Besides the radical addition of the ability to customize your party, several other minor gameplay tweaks have been made. The characters in your party now share their thoughts with you on the menu screen, offering personal anecdotes and potentially helpful advice about the current situation. An entirely new quest line featuring Namingway--a moogle-like wanderer who in the original version was satisfied with renaming your characters when asked to--has been added, in which Namingway renames himself as he tries out a number of different professions with humorous results. Finally, Rydia receives a unique new Eidolon named Whyt that can be completely customized by conversing with Fat Chocobo, who fans will likely remember as a bank for extra-item storage (that service is no longer necessary because the item cap has been removed). Through Fat Chocobo, you can customize Whyt's appearance, assign him an assortment of attacks, level up his various stats by participating in touch-screen-heavy minigames, and even battle your friend's incarnations of Whyt in one-on-one matches via local DS wireless.
However, outside of Whyt's minigames, there isn't much going on with the touch screen. When not in battle, the bottom screen is occupied by an area map that automatically fills as you explore dungeons, and it's possible to navigate your party around the world by manipulating the stylus. At most other times, the touch screen is nonfunctional. Thankfully, the button controls are very effective, and so it's generally best to not even try to mess around with your stylus.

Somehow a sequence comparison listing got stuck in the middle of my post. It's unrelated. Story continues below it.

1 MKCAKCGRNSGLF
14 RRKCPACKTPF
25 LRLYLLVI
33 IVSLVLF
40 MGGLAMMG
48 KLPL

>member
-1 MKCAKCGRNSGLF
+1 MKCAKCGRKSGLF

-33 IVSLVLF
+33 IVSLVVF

Final Fantasy IV is easily among the best-looking 3D games on the Nintendo DS. The heavily stylized characters are impressively expressive, from the manner in which Cecil broods as he reflects on his guilt to the way that Rydia hops up and down and waves her hands to get your attention at a shop when you find something that she can equip. Now that dungeons are rendered in three dimensions, there is a vast sense of size and depth (particularly in the final dungeon) that wasn't previously there, and it makes your journey seem that much more awe-inspiring and epic. As part of the new graphical update, key moments of the game are shown off in cinematic-style cutscenes, many of which are accompanied by full voice acting for the characters. Unfortunately, as excited as series fans may be to finally hear Cecil speak, the voice acting is actually the game's weakest point. Some voices seem completely out of character or introduce unnecessary melodrama.
Although it has been rereleased several times throughout the years, this full remake of one of the most celebrated stories in video game history is in many ways more poignant and impressive than it was all those years ago, despite minor irks with the voice acting. With a cast of memorable characters and villains, a more accurate and authentic translation, a new skill-customization system, and a few important new story elements that help to better explain key plot points, this is the definitive version of Final Fantasy IV that everyone should experience.